Earlier in the week it was announced that the joint study by Oxford University and AstraZeneca had been paused because of a serious adverse effect in one of the human guinea pigs.
Today the studies have resumed after the University said it was “expected” that “some participants will become unwell” in large trials such as this one.
So nothing to worry about, I suppose. Matt Hancock certainly isn’t worried. In a statement on the issue he said:
This pause shows we will always put safety first. We will back our scientists to deliver an effective vaccine as soon as safely possible…. – BBC NEWS
We did finally get to find out what the adverse effect was that caused the trial to be paused. The patient was diagnosed with transverse myelitis.
If you are thinking ‘that doesn’t sound to good’, you’d be right, it’s not.
Transverse myelitis or TM as it’s often referred to is a rare neurological condition in which the spinal cord is inflamed. Transverse implies that the inflammation extends horizontally across the spinal cord.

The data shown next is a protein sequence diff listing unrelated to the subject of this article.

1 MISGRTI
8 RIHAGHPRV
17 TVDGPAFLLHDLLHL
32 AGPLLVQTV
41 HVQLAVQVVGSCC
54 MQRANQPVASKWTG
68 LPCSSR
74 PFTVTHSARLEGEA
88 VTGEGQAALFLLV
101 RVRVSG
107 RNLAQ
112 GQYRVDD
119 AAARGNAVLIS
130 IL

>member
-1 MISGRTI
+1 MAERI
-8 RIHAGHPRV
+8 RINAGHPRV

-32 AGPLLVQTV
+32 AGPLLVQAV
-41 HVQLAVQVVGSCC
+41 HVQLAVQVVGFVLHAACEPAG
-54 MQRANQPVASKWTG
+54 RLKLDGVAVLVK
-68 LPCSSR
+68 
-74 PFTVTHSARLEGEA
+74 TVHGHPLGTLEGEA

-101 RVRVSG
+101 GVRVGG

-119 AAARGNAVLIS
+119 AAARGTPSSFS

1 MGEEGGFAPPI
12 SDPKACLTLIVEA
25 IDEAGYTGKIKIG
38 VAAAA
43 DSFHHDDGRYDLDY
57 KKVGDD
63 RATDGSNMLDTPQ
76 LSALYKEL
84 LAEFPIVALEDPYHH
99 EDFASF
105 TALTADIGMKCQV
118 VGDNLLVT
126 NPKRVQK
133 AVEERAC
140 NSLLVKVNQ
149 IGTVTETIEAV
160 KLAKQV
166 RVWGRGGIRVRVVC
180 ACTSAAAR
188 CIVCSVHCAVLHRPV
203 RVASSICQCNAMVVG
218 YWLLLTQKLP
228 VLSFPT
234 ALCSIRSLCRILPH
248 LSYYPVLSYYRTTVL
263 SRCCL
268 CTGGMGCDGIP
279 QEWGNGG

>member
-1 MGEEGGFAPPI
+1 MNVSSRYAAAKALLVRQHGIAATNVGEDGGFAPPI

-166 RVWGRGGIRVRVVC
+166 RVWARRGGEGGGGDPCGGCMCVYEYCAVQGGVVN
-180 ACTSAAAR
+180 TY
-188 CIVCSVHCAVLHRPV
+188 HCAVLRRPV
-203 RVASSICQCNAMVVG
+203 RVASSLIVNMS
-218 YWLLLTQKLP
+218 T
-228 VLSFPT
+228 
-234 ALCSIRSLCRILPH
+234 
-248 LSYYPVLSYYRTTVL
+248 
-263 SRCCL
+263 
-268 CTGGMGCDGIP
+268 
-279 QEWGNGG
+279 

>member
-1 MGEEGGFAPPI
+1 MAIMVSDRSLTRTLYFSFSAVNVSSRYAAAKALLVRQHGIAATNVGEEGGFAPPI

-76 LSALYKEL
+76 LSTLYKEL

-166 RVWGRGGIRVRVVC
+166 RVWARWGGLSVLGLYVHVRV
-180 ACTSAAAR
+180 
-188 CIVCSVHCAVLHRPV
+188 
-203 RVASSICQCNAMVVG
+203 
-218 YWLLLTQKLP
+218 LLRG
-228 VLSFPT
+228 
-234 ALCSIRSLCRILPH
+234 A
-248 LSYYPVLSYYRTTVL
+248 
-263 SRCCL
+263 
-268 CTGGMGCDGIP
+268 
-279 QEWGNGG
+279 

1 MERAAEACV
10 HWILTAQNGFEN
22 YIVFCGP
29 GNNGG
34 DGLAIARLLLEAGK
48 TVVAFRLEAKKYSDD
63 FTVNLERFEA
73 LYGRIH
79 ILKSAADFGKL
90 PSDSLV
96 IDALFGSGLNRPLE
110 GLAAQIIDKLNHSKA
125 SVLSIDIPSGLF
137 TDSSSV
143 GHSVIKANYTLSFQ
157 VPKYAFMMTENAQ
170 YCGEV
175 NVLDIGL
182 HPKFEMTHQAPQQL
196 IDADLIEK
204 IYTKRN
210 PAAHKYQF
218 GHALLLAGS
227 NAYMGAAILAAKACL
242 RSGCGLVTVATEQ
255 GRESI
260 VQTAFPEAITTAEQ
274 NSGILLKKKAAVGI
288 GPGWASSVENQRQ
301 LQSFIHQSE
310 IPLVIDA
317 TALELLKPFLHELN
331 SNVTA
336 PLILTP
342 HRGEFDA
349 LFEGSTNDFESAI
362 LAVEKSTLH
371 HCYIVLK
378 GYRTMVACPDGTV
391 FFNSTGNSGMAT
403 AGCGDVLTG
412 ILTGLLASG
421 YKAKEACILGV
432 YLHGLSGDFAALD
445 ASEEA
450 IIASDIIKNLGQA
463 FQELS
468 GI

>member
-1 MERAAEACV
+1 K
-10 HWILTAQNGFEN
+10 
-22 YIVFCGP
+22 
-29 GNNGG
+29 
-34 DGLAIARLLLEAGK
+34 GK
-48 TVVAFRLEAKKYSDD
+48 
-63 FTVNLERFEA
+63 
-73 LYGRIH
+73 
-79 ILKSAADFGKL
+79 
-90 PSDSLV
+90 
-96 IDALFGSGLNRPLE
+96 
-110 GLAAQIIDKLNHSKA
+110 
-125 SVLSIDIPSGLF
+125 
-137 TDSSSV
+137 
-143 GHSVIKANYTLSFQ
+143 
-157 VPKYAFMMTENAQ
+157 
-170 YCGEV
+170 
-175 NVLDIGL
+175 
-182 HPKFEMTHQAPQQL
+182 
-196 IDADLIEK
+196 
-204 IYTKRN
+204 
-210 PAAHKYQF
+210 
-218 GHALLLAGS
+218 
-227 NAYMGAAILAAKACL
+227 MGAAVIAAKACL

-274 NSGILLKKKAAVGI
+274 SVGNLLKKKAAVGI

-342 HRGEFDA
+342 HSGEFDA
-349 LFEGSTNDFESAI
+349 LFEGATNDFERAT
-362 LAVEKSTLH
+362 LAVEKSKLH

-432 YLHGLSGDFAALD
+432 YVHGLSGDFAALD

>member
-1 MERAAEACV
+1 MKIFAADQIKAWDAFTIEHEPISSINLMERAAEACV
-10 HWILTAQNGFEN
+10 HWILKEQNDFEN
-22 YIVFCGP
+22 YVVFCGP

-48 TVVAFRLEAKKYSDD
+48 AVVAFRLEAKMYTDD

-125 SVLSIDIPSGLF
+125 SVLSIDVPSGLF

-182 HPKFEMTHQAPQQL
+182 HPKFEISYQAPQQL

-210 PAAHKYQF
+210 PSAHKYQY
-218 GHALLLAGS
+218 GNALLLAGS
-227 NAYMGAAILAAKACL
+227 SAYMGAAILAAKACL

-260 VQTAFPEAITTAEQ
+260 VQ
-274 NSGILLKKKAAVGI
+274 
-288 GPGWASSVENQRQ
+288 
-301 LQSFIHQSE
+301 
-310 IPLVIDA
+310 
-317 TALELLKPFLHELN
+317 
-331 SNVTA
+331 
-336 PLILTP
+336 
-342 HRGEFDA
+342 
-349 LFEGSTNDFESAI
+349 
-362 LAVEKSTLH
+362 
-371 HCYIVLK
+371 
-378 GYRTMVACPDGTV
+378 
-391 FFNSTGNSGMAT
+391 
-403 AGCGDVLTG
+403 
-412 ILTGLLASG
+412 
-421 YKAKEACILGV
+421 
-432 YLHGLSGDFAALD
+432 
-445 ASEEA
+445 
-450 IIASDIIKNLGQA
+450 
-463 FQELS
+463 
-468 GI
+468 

Here is a brief rundown of the condition from the Mayo Clinic:
Transverse myelitis interrupts the messages that the spinal cord nerves send throughout the body. This can cause pain, muscle weakness, paralysis, sensory problems, or bladder and bowel dysfunction.
There are many different causes of transverse myelitis, including infections and immune system disorders that attack the body’s tissues. It could also be caused by other myelin disorders, such as multiple sclerosis. Other conditions, such as a stroke of the spinal cord, are often confused with transverse myelitis, and these conditions require different treatment approaches.
Treatment for transverse myelitis includes medications and rehabilitative therapy. Most people with transverse myelitis recover, at least partially. Those with severe attacks sometimes are left with major disabilities. – Mayo Clinic
Apparently this didn’t concern anyone involved too much though, as it’s back to business as usual.